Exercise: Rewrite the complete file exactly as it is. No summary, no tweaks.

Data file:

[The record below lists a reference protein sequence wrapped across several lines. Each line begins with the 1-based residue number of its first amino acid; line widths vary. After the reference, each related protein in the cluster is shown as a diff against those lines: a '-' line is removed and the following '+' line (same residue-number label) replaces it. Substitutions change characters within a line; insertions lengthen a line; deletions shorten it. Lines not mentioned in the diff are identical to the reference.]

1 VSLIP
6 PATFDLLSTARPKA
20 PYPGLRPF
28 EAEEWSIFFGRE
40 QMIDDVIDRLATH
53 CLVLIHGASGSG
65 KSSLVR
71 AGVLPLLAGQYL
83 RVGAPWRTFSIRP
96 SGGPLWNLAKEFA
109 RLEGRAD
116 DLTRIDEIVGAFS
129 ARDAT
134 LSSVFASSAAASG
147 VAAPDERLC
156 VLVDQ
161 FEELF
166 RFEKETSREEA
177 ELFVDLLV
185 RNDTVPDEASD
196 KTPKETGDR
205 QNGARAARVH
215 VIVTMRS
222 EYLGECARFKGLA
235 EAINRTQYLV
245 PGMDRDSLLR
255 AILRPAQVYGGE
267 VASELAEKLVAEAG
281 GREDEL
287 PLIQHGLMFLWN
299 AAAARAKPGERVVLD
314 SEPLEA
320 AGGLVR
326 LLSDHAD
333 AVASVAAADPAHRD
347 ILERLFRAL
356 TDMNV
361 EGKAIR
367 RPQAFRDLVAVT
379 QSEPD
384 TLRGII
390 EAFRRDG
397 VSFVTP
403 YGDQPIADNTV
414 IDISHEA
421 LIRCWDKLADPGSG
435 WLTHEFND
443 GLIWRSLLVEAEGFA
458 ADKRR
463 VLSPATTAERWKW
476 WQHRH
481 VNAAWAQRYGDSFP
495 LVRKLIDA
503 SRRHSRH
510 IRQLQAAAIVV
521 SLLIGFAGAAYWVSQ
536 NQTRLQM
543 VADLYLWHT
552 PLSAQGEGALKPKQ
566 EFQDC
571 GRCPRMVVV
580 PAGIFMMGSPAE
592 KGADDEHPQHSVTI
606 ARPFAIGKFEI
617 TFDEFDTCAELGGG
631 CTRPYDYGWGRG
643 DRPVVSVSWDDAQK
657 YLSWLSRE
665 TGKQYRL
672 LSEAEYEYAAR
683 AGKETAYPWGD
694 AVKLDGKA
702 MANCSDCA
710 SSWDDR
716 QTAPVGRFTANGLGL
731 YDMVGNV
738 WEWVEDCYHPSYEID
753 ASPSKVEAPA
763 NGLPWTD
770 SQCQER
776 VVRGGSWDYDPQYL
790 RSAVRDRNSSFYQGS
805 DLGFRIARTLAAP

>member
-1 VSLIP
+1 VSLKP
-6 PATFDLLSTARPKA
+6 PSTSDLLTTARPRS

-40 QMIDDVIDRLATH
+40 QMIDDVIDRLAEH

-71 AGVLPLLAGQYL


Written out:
[The record below lists a reference protein sequence wrapped across several lines. Each line begins with the 1-based residue number of its first amino acid; line widths vary. After the reference, each related protein in the cluster is shown as a diff against those lines: a '-' line is removed and the following '+' line (same residue-number label) replaces it. Substitutions change characters within a line; insertions lengthen a line; deletions shorten it. Lines not mentioned in the diff are identical to the reference.]

1 VSLIP
6 PATFDLLSTARPKA
20 PYPGLRPF
28 EAEEWSIFFGRE
40 QMIDDVIDRLATH
53 CLVLIHGASGSG
65 KSSLVR
71 AGVLPLLAGQYL
83 RVGAPWRTFSIRP
96 SGGPLWNLAKEFA
109 RLEGRAD
116 DLTRIDEIVGAFS
129 ARDAT
134 LSSVFASSAAASG
147 VAAPDERLC
156 VLVDQ
161 FEELF
166 RFEKETSREEA
177 ELFVDLLV
185 RNDTVPDEASD
196 KTPKETGDR
205 QNGARAARVH
215 VIVTMRS
222 EYLGECARFKGLA
235 EAINRTQYLV
245 PGMDRDSLLR
255 AILRPAQVYGGE
267 VASELAEKLVAEAG
281 GREDEL
287 PLIQHGLMFLWN
299 AAAARAKPGERVVLD
314 SEPLEA
320 AGGLVR
326 LLSDHAD
333 AVASVAAADPAHRD
347 ILERLFRAL
356 TDMNV
361 EGKAIR
367 RPQAFRDLVAVT
379 QSEPD
384 TLRGII
390 EAFRRDG
397 VSFVTP
403 YGDQPIADNTV
414 IDISHEA
421 LIRCWDKLADPGSG
435 WLTHEFND
443 GLIWRSLLVEAEGFA
458 ADKRR
463 VLSPATTAERWKW
476 WQHRH
481 VNAAWAQRYGDSFP
495 LVRKLIDA
503 SRRHSRH
510 IRQLQAAAIVV
521 SLLIGFAGAAYWVSQ
536 NQTRLQM
543 VADLYLWHT
552 PLSAQGEGALKPKQ
566 EFQDC
571 GRCPRMVVV
580 PAGIFMMGSPAE
592 KGADDEHPQHSVTI
606 ARPFAIGKFEI
617 TFDEFDTCAELGGG
631 CTRPYDYGWGRG
643 DRPVVSVSWDDAQK
657 YLSWLSRE
665 TGKQYRL
672 LSEAEYEYAAR
683 AGKETAYPWGD
694 AVKLDGKA
702 MANCSDCA
710 SSWDDR
716 QTAPVGRFTANGLGL
731 YDMVGNV
738 WEWVEDCYHPSYEID
753 ASPSKVEAPA
763 NGLPWTD
770 SQCQER
776 VVRGGSWDYDPQYL
790 RSAVRDRNSSFYQGS
805 DLGFRIARTLAAP

>member
-1 VSLIP
+1 VSLKP
-6 PATFDLLSTARPKA
+6 PSTSDLLTTARPRS

-40 QMIDDVIDRLATH
+40 QMIDDVIDRLAEH

-71 AGVLPLLAGQYL